Format: DVD from personal collection on laptop.
Up in the Air has been sitting on a shelf in my house for a long time. It’s a weird bit of reality that I find it sometimes difficult to pull the trigger on movies on my list that I own. The reason is simple: it’s a movie I don’t have to look for, which means other movies are more pressing concerns. The availability of the movies I own isn’t limited in anyway. Still, I do need to watch them, and it was time for this one, about which I knew nothing. Honestly, I bought it in a group of movies at a sale a few years ago and bought it specifically because I knew I’d have to watch it eventually.
The selling point of Up in the Air is that we’re given a main character who is almost unique in certain characteristics. Ryan Bingham (George Clooney) works on the road more than 300 days a year. His job is being called into companies in some sort of transition and firing people because the various bosses in those companies don’t want the direct responsibility. So, Ryan flies from city to city, lives in a series of hotel rooms, and spends his days firing people and attempting to move them through at least the initial transition into unemployment.
Ryan has two things about which he seems somewhat passionate. The first is that he gives talks now and then about his essential philosophy of life, which is that attachments are unnecessary. This means attachments with both things and people. Ryan’s life is entirely his own. He’s a virtual stranger to his family, for instance, and spends perhaps a total of five or six weeks at his apartment in Omaha every year. The second is accruing 10 million frequent flyer miles on American Airlines. Doing so would make him only the seventh person to achieve this milestone and the youngest person to do it.
Two changes hit Ryan’s life at virtually the same moment. The first is Alex (Vera Farmiga), who books about 60,000 flight miles per year. The two are immediately attracted to each other, and start to compare their schedules for when they might be in the same place at the same time for a series of hook-ups. The second change comes when he is called back to the home office in Omaha by his boss (Jason Bateman). There’s a new hire in the office named Natalie Keener (Anna Kendrick) who has determined that the current way of doing things is inefficient. Much of their work firing people could be more easily handled over video conferencing. This hits Ryan where he lives. First, it means that he may have to stop travelling. Second, it hits him in terms of the psychology of the position. It removes the human element and whatever empathy is possible in releasing people from their jobs.
And so, Ryan is sent on the road with Natalie to show her the ropes of the job and introduce her to the reality of firing people for a living. Ryan is additionally tasked with taking photographs of a cutout of his sister (Melanie Lynskey) and her fiancé (Danny McBride) at various places around the country before her wedding. Eventually, he’ll have to go to that wedding, taking Alex as his “plus one.” This, along with conversations with Natalie about his own philosophy causes a sort of slow-brewing change in the way that Ryan may be thinking about the world and about the way he moves through it.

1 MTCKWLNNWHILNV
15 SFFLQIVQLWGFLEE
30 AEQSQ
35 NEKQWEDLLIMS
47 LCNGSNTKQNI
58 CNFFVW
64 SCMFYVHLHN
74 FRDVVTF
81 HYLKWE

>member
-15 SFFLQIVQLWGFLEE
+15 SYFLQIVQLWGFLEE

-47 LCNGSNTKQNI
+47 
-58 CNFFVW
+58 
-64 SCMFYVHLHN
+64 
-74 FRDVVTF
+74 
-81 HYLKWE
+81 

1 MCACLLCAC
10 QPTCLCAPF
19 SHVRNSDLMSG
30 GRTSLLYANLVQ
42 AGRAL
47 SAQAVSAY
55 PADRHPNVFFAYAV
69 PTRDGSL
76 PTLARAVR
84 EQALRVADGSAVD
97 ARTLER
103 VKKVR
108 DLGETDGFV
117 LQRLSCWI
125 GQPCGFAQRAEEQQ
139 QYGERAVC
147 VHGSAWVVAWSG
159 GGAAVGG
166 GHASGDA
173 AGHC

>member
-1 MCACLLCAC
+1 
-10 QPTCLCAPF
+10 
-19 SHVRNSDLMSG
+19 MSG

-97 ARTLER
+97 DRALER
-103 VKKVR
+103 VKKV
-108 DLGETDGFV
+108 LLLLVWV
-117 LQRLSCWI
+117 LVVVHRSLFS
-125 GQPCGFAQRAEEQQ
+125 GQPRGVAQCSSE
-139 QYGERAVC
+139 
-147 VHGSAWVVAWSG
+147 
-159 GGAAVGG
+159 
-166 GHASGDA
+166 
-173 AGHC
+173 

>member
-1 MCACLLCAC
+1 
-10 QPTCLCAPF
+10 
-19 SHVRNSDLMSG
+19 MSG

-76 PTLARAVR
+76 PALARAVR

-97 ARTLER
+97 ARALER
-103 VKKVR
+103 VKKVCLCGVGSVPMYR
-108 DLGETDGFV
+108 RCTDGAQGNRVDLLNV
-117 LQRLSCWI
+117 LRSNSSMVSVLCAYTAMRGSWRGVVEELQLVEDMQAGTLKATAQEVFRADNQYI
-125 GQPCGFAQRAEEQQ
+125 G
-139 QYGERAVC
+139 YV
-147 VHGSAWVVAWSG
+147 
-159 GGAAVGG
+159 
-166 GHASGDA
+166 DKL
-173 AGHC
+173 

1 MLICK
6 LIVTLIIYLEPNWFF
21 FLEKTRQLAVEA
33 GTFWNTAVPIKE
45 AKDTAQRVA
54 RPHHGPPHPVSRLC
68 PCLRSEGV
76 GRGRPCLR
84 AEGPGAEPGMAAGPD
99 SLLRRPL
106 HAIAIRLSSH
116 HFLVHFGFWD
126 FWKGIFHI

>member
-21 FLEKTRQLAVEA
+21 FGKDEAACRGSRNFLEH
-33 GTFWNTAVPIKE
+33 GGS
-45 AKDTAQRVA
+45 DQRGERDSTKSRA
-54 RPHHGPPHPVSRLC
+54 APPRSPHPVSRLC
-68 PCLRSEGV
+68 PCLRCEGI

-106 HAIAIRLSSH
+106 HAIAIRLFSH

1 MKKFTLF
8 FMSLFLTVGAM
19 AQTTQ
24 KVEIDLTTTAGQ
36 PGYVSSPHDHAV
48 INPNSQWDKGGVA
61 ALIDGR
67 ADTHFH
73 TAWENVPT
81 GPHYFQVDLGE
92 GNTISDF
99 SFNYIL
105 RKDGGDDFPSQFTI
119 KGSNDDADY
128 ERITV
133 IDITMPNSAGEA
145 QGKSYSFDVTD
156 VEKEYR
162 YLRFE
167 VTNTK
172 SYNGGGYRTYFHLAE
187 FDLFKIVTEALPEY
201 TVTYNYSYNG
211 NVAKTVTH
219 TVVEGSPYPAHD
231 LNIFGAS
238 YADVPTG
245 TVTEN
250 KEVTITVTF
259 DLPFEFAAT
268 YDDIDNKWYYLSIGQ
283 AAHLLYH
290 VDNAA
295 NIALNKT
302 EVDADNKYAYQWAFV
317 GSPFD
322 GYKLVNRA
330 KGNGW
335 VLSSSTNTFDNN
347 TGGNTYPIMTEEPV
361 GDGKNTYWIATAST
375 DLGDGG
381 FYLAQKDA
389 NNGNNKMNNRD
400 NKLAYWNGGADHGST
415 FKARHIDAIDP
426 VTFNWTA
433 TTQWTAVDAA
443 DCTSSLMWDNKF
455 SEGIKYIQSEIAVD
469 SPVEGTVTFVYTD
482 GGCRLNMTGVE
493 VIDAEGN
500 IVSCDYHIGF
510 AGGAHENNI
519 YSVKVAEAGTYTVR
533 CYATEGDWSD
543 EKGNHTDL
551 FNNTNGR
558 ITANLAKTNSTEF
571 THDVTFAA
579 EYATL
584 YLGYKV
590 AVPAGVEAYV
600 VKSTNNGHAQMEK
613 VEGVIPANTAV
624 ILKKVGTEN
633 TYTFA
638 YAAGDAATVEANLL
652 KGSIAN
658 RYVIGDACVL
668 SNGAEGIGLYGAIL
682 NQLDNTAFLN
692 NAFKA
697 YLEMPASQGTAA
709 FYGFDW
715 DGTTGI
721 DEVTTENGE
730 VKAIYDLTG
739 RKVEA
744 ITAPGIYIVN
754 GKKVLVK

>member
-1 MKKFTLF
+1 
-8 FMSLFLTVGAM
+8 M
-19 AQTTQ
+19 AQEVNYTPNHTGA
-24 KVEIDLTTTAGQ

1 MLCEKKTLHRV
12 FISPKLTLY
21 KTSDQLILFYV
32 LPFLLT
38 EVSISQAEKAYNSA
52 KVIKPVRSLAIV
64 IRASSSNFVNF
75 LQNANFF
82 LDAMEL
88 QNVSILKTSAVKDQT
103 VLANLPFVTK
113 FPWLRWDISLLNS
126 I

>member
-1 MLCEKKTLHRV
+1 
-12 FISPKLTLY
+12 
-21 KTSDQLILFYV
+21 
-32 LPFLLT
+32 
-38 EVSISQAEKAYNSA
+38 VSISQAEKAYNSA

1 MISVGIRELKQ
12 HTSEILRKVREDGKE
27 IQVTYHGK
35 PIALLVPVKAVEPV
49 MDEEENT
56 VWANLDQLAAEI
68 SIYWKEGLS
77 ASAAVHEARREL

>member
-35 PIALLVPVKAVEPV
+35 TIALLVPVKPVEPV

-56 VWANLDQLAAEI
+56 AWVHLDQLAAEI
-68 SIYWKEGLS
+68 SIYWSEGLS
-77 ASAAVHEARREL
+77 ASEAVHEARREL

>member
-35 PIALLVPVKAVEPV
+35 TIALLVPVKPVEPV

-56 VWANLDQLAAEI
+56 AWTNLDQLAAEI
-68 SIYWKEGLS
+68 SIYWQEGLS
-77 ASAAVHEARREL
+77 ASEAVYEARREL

Up in the Air is a movie about the performances. While Jason Reitman was nominated for Best Director for this, it’s the sort of movie where the directorial performance is best defined as the director simply stepping out of the way of what is happening on the screen. Small roles are handled by a quality line up, including bit parts from J.K. Simmons, Zach Galifianakis, Sam Elliott, Amy Morton, and Tamala Jones. It’s the three main performances—Clooney, Farmiga, and Kendrick—that make the film what it is.
The typical knock against George Clooney is that he typically only plays George Clooney in various guises. That’s kind of true here, at least in a sense. My guess is that Clooney isn’t as emotionally removed from the world as is Ryan Bingham. The challenge for Clooney here is to make Ryan Bingham someone real despite his extreme philosophy and way of living. This is a character that would be difficult to make real, but it works well. There is a very odd sense to him, a sort of emotional greyness that casts an appropriate shadow over the entire film. It’s a philosophy that is maintained at least in part by Farmiga’s Alex, who, by the end of the film, demonstrates an even more extreme and compartmentalized version of this philosophy. What works is that the ultimate philosophy of the character is one that would be determined as decidedly male in this context. Farmiga makes it work with a cold efficiency.
It is Anna Kendrick’s Natalie who is in many ways the emotional heart of the film. She is the one character who seems to put forward a much more traditional system of beliefs, wants, and desires. She is tasked with portraying someone who desperately wants a particular kind of success not simply because of a desire to succeed professionally, but in life. Typically, it would be her at the center of the narrative, not the person who wants both career and family railing at the others.
Up in the Air is beautifully made. I wasn’t sure what I expected, but I liked the hell out of this.
Why to watch Up in the Air: This is how you end a movie.
Why not to watch: The characters are a bit on the extreme side.